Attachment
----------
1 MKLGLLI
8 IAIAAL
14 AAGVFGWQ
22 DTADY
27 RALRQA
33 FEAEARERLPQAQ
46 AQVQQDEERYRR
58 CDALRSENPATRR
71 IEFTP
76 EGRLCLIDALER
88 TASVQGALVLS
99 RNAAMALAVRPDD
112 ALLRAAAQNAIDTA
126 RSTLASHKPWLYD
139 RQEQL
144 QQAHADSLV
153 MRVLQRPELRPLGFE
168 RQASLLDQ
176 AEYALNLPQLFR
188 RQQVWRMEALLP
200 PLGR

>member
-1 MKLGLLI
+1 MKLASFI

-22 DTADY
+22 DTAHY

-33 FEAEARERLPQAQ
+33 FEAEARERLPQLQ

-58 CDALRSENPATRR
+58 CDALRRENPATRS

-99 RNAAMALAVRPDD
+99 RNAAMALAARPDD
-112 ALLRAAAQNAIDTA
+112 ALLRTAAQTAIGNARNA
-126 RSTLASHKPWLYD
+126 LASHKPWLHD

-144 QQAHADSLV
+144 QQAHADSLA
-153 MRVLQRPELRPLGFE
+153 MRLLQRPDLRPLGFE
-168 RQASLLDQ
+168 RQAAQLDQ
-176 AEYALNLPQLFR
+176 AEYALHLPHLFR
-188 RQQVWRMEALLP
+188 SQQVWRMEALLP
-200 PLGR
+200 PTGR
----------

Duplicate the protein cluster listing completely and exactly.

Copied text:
1 MKLGLLI
8 IAIAAL
14 AAGVFGWQ
22 DTADY
27 RALRQA
33 FEAEARERLPQAQ
46 AQVQQDEERYRR
58 CDALRSENPATRR
71 IEFTP
76 EGRLCLIDALER
88 TASVQGALVLS
99 RNAAMALAVRPDD
112 ALLRAAAQNAIDTA
126 RSTLASHKPWLYD
139 RQEQL
144 QQAHADSLV
153 MRVLQRPELRPLGFE
168 RQASLLDQ
176 AEYALNLPQLFR
188 RQQVWRMEALLP
200 PLGR

>member
-1 MKLGLLI
+1 MKLASFI

-22 DTADY
+22 DTAHY

-33 FEAEARERLPQAQ
+33 FEAEARERLPQLQ

-58 CDALRSENPATRR
+58 CDALRRENPATRS

-99 RNAAMALAVRPDD
+99 RNAAMALAARPDD
-112 ALLRAAAQNAIDTA
+112 ALLRTAAQTAIGNARNA
-126 RSTLASHKPWLYD
+126 LASHKPWLHD

-144 QQAHADSLV
+144 QQAHADSLA
-153 MRVLQRPELRPLGFE
+153 MRLLQRPDLRPLGFE
-168 RQASLLDQ
+168 RQAAQLDQ
-176 AEYALNLPQLFR
+176 AEYALHLPHLFR
-188 RQQVWRMEALLP
+188 SQQVWRMEALLP
-200 PLGR
+200 PTGR